rpm -i kernel-5.10.61-1.src.rpm

tar xzf /root/rpmbuild/SOURCES/kernel-5.10.61.tar.gz
4.  Apply the patch received from Kioxia:
SRC_DIR=/root/rpmbuild/SOURCES/kernel-5.10.61/drivers/nvme/host

PATH_TO_PATCH=<path-to-the-patch-dir>/nvmf_host_fast_io_fail_patch_5.10.61-1.1-1.patch

cd ${SRC_DIR}

patch --dry-run -p1 -i ${PATH_TO_PATCH}

patch -p1 -i ${PATH_TO_PATCH}
5.  Define MODULE_DESCRIPTION to identify the applied patch:
BUILD_TIME=$(date +%y%m%d%H%M)

DESCRIPTION="\"nvme host Kioxia patch (${BUILD_TIME})\""

sed -i "/MODULE_DESCRIPTION.*/d" core.c

echo -e "\nMODULE_DESCRIPTION(${DESCRIPTION});" >> core.c
6.  Build the patched kernel modules and sign them:
    1. Build the modules
KDIR=/lib/modules/5.10.61/build/

make -C ${KDIR} M=${SRC_DIR}

Note: If the make fails, try to upgrade the gcc as shown below:

wget https://ftp.mirrorservice.org/sites/sourceware.org/pub/gcc/releases/gcc-8.5.0/gcc-8.5.0.tar.gz

tar zxf gcc-8.5.0.tar.gz

cd gcc-8.5.0

yum -y install bzip2

yum install libmpc-devel./configure --disable-multilib --enable-languages=c,c++

make -j 4

make install

 

b.  Sign the modules

cd ${SRC_DIR}

KOS=($(ls *.ko))

for module in ${KOS[*]}; do

echo "sign ${module}"; strip --strip-unneeded ${module}; ${KDIR}/scripts/sign-file sha256 ${KDIR}/certs/signing_key.pem ${KDIR}/certs/signing_key.x509 ${module}; done

NOTE: If the signing fails, then generate keys for using it with the kernel module you want to sign and copy them to, /usr/src/kernels/$(uname -r)/certs/:

openssl req -new -x509 -newkey rsa:2048 -keyout signing_key.pem -outform DER -out signing_key.x509 -nodes -subj "/CN=Owner/"

     cp signing_key.x509 signing_key.pem /usr/src/kernels/$(uname -r)/certs/

7.  Verify that the kernels produced are:

nvme-core.ko

nvme.ko

nvme-fabrics.ko

nvme-tcp.ko

nvme-rdma.ko

Install the patched modules

  1. Assuming the patched modules are placed in the current directory, verify that their version matches currently running kernel version:
modinfo *.ko | grep vermagic | awk '{print $2}'

uname -r

2.  Define bash variables:

KVER=$(uname -r)

SAVED_DIR="/root/tmp/orig_$KVER"

MODULES_DIR="/lib/modules/$KVER/kernel/drivers/nvme/host"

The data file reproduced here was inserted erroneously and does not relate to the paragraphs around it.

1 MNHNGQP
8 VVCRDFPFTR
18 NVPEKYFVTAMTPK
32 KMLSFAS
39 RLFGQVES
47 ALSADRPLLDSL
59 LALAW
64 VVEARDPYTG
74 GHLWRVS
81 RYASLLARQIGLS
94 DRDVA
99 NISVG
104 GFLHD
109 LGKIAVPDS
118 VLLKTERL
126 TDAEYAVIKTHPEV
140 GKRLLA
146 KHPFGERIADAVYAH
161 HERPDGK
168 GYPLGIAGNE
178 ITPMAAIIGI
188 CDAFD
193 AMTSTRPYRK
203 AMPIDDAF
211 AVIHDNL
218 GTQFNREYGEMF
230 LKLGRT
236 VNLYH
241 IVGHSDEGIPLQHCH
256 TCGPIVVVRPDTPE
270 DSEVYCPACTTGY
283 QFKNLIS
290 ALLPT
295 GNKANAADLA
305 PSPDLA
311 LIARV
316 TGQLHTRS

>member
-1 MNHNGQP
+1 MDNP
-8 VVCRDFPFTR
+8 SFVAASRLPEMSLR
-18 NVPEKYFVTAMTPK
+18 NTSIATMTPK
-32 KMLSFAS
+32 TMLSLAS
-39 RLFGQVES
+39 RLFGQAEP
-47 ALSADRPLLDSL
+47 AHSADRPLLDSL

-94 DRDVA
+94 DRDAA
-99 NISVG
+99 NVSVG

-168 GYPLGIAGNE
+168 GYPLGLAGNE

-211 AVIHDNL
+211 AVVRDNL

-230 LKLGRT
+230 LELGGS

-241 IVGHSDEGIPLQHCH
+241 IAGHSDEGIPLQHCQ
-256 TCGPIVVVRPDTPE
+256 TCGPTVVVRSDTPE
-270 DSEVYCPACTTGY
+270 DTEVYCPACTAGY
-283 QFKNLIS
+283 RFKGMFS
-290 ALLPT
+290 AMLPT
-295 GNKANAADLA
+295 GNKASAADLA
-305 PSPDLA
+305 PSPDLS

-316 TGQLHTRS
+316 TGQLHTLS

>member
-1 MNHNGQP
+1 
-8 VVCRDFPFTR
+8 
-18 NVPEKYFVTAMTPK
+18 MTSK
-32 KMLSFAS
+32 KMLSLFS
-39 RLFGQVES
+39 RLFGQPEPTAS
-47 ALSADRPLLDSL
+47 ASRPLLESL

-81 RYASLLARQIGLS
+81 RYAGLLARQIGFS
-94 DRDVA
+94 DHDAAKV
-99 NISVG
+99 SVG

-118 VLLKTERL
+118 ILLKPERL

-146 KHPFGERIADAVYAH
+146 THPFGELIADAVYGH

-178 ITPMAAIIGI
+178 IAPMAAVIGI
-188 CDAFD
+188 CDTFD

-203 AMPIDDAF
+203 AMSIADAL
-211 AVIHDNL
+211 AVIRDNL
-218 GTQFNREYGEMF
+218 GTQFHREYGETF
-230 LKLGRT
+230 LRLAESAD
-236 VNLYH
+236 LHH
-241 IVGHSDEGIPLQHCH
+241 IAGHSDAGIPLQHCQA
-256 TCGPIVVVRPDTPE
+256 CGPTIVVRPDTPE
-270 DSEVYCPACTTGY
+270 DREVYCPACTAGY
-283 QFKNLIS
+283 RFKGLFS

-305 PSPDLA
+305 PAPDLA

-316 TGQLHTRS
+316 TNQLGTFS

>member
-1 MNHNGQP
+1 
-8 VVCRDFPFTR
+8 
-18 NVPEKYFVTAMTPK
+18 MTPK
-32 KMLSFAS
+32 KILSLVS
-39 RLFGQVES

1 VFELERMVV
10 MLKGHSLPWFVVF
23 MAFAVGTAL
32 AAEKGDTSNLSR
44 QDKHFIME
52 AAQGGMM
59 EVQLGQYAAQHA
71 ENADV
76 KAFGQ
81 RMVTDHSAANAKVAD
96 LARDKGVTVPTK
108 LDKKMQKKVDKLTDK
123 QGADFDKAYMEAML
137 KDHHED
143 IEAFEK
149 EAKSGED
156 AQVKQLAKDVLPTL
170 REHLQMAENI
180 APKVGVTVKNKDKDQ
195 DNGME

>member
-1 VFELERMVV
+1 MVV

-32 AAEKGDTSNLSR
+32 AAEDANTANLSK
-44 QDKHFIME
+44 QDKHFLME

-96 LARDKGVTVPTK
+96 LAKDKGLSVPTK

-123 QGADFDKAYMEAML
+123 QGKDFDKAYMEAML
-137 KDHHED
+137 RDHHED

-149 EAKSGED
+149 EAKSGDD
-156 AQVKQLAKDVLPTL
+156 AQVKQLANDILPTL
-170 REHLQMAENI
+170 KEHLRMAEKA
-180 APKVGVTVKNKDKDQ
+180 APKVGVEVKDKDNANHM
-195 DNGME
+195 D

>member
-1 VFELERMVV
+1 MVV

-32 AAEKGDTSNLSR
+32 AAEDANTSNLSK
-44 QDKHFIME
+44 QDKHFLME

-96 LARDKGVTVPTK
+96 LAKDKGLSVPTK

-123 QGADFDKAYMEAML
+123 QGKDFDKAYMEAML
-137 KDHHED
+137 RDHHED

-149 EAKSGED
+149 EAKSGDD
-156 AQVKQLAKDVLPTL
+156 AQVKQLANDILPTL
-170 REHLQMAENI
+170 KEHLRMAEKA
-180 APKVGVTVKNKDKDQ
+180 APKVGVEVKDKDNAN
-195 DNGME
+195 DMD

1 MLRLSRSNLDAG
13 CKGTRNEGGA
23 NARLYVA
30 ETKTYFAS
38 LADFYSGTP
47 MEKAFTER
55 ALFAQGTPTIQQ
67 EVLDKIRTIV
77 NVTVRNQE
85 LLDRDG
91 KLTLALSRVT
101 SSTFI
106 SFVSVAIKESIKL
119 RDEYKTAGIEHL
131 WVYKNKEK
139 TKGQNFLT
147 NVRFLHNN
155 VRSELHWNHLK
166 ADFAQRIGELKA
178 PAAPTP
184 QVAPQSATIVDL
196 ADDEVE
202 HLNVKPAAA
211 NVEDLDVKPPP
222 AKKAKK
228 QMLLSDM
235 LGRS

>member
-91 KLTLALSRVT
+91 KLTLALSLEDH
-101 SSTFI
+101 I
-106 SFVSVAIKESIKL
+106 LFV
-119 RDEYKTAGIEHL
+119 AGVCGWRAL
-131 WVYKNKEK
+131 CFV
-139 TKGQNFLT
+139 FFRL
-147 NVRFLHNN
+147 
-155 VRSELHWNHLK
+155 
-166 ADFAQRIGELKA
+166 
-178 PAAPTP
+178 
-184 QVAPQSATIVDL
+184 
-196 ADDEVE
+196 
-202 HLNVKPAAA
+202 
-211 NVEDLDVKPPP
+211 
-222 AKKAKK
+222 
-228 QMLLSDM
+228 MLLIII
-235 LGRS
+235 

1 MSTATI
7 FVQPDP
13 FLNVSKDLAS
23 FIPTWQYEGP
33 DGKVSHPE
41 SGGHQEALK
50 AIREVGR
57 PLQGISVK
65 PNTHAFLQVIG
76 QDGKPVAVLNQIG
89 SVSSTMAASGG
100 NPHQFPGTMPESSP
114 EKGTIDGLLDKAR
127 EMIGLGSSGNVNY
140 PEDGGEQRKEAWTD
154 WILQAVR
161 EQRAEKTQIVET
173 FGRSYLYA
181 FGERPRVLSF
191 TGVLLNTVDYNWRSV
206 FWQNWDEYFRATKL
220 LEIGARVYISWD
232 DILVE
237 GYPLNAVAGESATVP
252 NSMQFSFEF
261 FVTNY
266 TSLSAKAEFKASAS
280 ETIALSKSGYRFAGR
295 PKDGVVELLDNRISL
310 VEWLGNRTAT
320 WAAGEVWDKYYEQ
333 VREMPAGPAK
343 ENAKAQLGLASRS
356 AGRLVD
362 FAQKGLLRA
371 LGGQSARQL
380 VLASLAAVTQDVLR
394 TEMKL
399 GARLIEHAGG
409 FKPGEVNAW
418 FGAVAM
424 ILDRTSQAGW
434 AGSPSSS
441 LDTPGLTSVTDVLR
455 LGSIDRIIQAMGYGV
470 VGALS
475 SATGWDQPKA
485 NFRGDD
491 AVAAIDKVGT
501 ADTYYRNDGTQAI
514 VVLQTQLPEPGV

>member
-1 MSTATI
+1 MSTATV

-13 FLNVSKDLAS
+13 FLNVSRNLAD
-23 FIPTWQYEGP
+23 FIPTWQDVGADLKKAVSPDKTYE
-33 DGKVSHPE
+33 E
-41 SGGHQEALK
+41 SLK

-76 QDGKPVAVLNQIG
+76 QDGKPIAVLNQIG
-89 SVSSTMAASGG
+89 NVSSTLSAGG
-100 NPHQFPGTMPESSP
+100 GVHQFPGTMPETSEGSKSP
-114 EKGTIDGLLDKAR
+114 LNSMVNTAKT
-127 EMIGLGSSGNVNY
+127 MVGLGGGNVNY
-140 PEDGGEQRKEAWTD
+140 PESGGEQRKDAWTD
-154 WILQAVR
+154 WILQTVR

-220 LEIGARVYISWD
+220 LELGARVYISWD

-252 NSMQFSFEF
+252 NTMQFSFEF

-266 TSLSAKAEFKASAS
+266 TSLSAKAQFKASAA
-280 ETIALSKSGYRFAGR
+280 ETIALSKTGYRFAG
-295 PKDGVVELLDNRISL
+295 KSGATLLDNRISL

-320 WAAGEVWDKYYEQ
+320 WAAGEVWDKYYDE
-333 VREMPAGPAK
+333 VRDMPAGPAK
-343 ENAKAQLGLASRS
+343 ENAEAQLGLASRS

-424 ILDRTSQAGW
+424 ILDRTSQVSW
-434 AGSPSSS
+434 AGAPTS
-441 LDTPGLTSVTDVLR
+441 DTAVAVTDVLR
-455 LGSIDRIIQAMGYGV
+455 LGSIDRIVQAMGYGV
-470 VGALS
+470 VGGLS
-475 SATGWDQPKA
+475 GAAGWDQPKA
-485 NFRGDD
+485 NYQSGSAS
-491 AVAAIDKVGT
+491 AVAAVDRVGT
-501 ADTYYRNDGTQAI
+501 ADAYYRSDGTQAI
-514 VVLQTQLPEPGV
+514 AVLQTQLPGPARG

3.  Create a backup of the initramfs image:
cp /boot/initramfs-"$KVER".img /boot/saved-initramfs-"$KVER".img
4.  Backup the original modules and replace them with the patched version:
mkdir -p ${SAVED_DIR}

cd ${MODULES_DIR}

tar -cvf ${SAVED_DIR}/"$KVER"_kos.tar ./*.ko*

rm -f ${MODULES_DIR}/*.ko*

cp -f ${SRC_DIR}/*.ko ${MODULES_DIR}/
5.  Regenerate dependencies and initrd:
/sbin/depmod -ae -F /boot/System.map-$(uname -r)

dracut --force -H
6.  If nvme (pci) module cannot be unloaded, reboot the machine:
reboot

Otherwise, unload the original modules and load the patched version:

modprobe -r nvme-tcp

modprobe -r nvme-rdma

modprobe -r nvme-fc

modprobe -r nvme-fabrics

modprobe -r nvme

modprobe -r nvme-core

modprobe nvme-core

modprobe nvme

modprobe nvme-fabrics

modprobe nvme-tcp

modprobe nvme-rdma

Restore the original kernel modules

  1. Define bash variables:
KVER=$(uname -r)

SAVED_DIR="/root/tmp/orig_$KVER"

MODULES_DIR="/lib/modules/$KVER/kernel/drivers/nvme/host"
2.  Restore original kernel modules from the saved tar:
cd ${MODULES_DIR}

rm -f *.ko*

tar -xvf ${SAVED_DIR}/"$KVER"_kos.tar
3.  Regenerate dependencies and initrd:
/sbin/depmod -ae -F /boot/System.map-$(uname -r)

dracut --force -H

If the nvme (pci) module cannot be unloaded, reboot the machine:

reboot

Otherwise, unload the patched modules and load the original version:

modprobe -r nvme-tcp

modprobe -r nvme-rdma

modprobe -r nvme-fc

modprobe -r nvme-fabrics

modprobe -r nvme

modprobe -r nvme-core

modprobe nvme-core

modprobe nvme

modprobe nvme-fabrics

modprobe nvme-tcp

modprobe nvme-rdma